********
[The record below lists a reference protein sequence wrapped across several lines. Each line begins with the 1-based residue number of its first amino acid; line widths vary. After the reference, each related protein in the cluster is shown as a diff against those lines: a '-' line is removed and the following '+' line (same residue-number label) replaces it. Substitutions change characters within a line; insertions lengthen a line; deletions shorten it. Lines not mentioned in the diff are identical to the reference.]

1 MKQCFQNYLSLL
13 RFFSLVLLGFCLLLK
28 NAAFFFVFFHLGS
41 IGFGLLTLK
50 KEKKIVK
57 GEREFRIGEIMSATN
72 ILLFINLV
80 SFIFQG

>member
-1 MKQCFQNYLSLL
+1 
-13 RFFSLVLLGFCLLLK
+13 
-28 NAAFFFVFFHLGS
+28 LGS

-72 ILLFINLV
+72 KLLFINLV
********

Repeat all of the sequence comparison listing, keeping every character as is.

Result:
[The record below lists a reference protein sequence wrapped across several lines. Each line begins with the 1-based residue number of its first amino acid; line widths vary. After the reference, each related protein in the cluster is shown as a diff against those lines: a '-' line is removed and the following '+' line (same residue-number label) replaces it. Substitutions change characters within a line; insertions lengthen a line; deletions shorten it. Lines not mentioned in the diff are identical to the reference.]

1 MKQCFQNYLSLL
13 RFFSLVLLGFCLLLK
28 NAAFFFVFFHLGS
41 IGFGLLTLK
50 KEKKIVK
57 GEREFRIGEIMSATN
72 ILLFINLV
80 SFIFQG

>member
-1 MKQCFQNYLSLL
+1 
-13 RFFSLVLLGFCLLLK
+13 
-28 NAAFFFVFFHLGS
+28 LGS

-72 ILLFINLV
+72 KLLFINLV